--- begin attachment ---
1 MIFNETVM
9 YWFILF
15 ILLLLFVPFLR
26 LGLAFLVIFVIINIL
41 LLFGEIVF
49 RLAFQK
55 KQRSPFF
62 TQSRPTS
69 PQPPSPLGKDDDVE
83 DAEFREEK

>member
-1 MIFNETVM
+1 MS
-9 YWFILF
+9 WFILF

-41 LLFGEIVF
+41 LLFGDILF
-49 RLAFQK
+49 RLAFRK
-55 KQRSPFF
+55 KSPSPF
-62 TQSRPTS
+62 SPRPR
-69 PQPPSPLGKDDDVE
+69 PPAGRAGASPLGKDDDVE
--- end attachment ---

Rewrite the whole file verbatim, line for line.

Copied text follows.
1 MIFNETVM
9 YWFILF
15 ILLLLFVPFLR
26 LGLAFLVIFVIINIL
41 LLFGEIVF
49 RLAFQK
55 KQRSPFF
62 TQSRPTS
69 PQPPSPLGKDDDVE
83 DAEFREEK

>member
-1 MIFNETVM
+1 MS
-9 YWFILF
+9 WFILF

-41 LLFGEIVF
+41 LLFGDILF
-49 RLAFQK
+49 RLAFRK
-55 KQRSPFF
+55 KSPSPF
-62 TQSRPTS
+62 SPRPR
-69 PQPPSPLGKDDDVE
+69 PPAGRAGASPLGKDDDVE